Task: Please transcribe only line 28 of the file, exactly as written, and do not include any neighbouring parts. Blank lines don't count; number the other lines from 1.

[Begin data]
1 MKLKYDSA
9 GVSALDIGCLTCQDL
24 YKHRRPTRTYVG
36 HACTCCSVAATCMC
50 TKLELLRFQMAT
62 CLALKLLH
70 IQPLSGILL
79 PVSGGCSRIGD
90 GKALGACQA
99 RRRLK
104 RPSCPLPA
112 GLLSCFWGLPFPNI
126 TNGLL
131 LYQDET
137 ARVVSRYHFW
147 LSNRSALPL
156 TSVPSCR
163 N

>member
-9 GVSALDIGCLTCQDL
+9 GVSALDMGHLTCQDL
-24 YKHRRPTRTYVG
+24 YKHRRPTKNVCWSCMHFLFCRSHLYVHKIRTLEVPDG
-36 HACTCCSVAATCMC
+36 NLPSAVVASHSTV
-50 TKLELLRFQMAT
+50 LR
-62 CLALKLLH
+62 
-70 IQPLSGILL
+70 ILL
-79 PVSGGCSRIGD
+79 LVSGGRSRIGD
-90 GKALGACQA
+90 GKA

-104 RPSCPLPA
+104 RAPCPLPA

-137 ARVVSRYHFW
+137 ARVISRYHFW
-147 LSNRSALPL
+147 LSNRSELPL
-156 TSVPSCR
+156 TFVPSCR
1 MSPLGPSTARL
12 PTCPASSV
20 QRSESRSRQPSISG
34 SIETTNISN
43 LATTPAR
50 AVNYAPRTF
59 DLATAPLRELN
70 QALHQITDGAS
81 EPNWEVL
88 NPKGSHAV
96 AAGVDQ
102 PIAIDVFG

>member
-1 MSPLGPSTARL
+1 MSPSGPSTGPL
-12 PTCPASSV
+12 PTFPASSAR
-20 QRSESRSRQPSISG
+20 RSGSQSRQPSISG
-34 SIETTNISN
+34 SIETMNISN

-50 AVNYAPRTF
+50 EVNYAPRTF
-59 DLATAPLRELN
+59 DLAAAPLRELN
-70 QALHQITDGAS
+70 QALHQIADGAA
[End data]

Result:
-62 CLALKLLH